Art in Review, The New York Times, Friday, December 14, 2001, by Grace Glueck.
There are printmakers and printmakers, and then there is Érik Desmazières, a Frenchman who stands in a class by himself. A powerful, old-style draftsman whose work runs from fantasy to superrealism, he manipulates the techniques of etching and aquatint to produce masterly effects of space, light and shadow.
One of his greatest projects was a series of illustrations done in 1997 for Jorge Luis Borges' "Library of Babel," an architectural rumination whose brilliance in conceiving and rendering offbeat spaces matches the prose of Borges. Several prints from the series are shown here.
A more conventional example of his skill with architectural space is a recent (2001) depiction of the main reading room of the Bibliothèque Nationale in Paris, La Salle Labrouste. More than three feet wide and done from a high perspective, the print captures the vast dimensions of the room with its arched walls and multidomed ceiling vis-à-vis the tiny figures of knowledge-seekers deployed at acres of tables.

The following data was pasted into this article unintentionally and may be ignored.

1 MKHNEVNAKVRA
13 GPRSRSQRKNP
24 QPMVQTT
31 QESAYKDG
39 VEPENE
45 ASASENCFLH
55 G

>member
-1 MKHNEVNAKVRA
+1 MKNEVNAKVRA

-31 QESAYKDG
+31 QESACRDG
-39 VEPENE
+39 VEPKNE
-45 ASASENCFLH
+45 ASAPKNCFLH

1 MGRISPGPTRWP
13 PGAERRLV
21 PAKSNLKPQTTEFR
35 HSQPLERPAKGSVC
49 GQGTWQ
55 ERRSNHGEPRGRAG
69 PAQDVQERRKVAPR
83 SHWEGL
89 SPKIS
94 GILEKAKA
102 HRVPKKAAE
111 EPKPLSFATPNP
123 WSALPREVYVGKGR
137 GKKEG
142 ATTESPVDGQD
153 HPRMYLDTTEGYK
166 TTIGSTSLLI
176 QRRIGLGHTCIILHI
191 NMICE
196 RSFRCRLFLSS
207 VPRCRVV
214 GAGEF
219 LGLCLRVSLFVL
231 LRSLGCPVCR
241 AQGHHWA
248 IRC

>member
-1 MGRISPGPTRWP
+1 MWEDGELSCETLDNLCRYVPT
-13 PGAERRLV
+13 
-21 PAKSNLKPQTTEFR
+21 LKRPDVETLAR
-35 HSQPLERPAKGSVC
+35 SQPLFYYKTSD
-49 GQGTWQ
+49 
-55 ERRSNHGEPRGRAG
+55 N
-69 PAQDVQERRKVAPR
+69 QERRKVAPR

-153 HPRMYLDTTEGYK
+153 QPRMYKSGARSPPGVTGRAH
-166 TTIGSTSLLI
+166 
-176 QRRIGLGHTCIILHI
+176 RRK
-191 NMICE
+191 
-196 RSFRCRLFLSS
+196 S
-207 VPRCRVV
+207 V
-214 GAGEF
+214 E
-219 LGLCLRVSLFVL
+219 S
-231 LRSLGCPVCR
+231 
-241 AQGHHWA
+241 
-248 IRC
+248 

Several views of Paris and one of an imaginary city, each with medleys of quirky buildings, add a bit more humbly to the architectural repertory here. And then there are more intimate scenes, among them the crammed atelier of Mr. Desmazières' printer, René Tazé, seen through the wheel and ratchets of a big intaglio press that dominates the room, along with a couple of lovely still lifes in color.
The only works that elude me in Mr. Desmazières' versatile lineup are his figures of quaint old jesters, puppets and punchinellos, very 18th-century in mood. But why quibble with a master?